It would look much better if the pictures were taken at night. Opposite the Giant Swing, there was this huge building which I think was a police station. In front of it was a huge area where groups of people could be seen exercising or practising some stuff.

Finally, I headed for the Grand Palace. Not a single available cab passed me by, so I had no choice but to flag for a tuk-tuk. I’m pretty sure I was overcharged when he charged me 50 baht because the distance covered wasn’t that far. The Grand Palace looked really, well, grand when seen from the outside. But unfortunately when I went there at 4pm, it was already closed. Which means the stupid tuk-tuk driver from earlier had lied to me when he said it closed at later hours on Sundays. What a son of a bitch.

But it didn’t actually matter since I wasn’t dressed properly for the palace, and wouldn’t be allowed entry anyway. They have extremely strict rules for attire, such as no sleeveless clothes, nothing semi-transparent, no sandals or slippers, no shorts, no jeans, blah blah. So I would have to return there another time.

Out of nowhere, a few people whom I didn’t know requested to have their pictures taken with me on separate occasions. Whoa! Totally didn’t see that one coming. I think they were Thais or something. Extremely friendly people. I don’t think that would ever happen to me in Singapore.

Wanted to go to the Chatuchak Weekend Market again, which was in a totally different part of Bangkok. So I decided to take the riverboat and then walk to the nearest MRT station. As I was running short of time, I hired a tuk-tuk to take me to the riverboat station. The driver said it would be 50 baht. Immediately I knew he was trying to rip me off because I know it wouldn’t be that far. I got a little pissed, and he immediately said 20 baht. I agreed, and as it turned out, it was just a 200-metre drive down the same road. And for that, he had wanted to charge me 50 baht. What an asshole. I really can’t stand some of these tuk-tuk drivers. Why can’t they just make an honest living instead of trying to take advantage of tourists? That’s why today’s the first time during this trip that I had taken the tuk-tuk. Whenever possible, I would either walk, take the skytrain or ride the subway.

So to those people who would be going to Bangkok in future, NEVER ride the tuk-tuk. Maybe just that one time if it’s on your checklist of things to do in Bangkok. But that’s it. It doesn’t matter how fun or cool it looks in that pierce brosnan visa card commercial, because it’s not. It’s extremely unhealthy. During the ride, you would see the tuk-tuk driver putting on the facial mask to protect himself while leaving you to breathe in all the polluted air from the traffic. Take the cab for goodness sake. Don’t be afraid to be rude when approached. Most people try to be polite, and become victimised in the end.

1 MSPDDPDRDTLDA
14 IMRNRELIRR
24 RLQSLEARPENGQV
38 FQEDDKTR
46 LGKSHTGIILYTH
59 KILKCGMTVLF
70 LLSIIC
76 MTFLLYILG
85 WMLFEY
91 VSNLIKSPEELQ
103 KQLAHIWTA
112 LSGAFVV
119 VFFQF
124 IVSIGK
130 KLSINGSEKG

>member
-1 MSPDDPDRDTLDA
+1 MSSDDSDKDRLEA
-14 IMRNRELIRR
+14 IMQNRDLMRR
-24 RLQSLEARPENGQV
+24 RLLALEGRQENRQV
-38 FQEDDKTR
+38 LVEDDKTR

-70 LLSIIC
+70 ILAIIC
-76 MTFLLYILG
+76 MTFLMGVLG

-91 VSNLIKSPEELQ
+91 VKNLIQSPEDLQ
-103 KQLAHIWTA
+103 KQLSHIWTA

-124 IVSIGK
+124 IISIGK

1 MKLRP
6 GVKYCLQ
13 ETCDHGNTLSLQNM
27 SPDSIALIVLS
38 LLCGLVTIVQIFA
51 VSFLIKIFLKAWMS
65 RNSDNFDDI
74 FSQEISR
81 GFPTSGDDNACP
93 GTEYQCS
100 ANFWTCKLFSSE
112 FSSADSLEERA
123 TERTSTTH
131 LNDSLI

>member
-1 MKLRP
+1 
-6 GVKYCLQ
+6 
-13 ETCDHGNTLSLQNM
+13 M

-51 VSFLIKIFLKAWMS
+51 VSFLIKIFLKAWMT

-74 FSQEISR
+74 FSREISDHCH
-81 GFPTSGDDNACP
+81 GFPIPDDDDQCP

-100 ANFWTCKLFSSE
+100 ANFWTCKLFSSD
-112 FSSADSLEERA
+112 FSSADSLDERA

The riverboat ride cost 8 baht for me. I realised it was actually a rather practical form of transport too. At first I thought it’s only for tourists, but there were many Thais using it as well. During each stop, passengers would board or alight from the boat. So at times, the boat could get really crowded. The sights along the river would be a highlight of the boatride.

I alighted at the river city station and tried to make my way to the Lumpinee MRT station. It was a bloody long way but I refused to take the tuk-tuk. Many tuk-tuk drivers called out to me along the way, but I ignored them completely. I shall seriously boycott all tuk-tuks from now. Eventually I passed by Chinatown and decided not to go to Chatuchak anymore.

This is a temple at Chinatown…

It was mostly foodstalls at Chinatown, although not all the food was authentic Chinese food.

Fried fish chunks that looked yummy, but didn’t taste that good.

Fried ice cream! I ordered a couple for myself, and that’s when my camera ran out of battery. I couldn’t understand why since I charged it to the fullest before I came out, and I didn’t even use the flash for the whole day.

Along the way, someone started talking to me and I found out that he was a fellow Singaporean working in Bangkok. He wasn’t very interesting to talk to, or rather I was in my antisocial mood. So eventually, I managed to lose him in the crowd.

Bought 20 pieces of louk-chup at Chinatown, at 1 baht each. Very cute looking pieces of miniature fruit that taste sweet. Would try to bring them back to Singapore.

After Chinatown, I had some time left so I went to the Suan Lum Night Bazaar at another area. It was a smaller, nicer-looking and more expensive version of Chatuchak. And it opens only at night. The only things I got from there were four beaded bracelets at 120 baht each. Tong was right when he told me that Suan Lum was an expensive place that only tourists would visit.

So that’s it for the day. Didn’t accomplish my goal of entering the Grand Palace, thanks to an asshole. Today I shall be heading out of Bangkok. I would be going to the province of Ayutthaya. It’s about 76 kilometres North of Bangkok. Would be taking a train there from Hua Lamphong railway station. I probably won’t be sleeping at all because I hope to catch an early train there.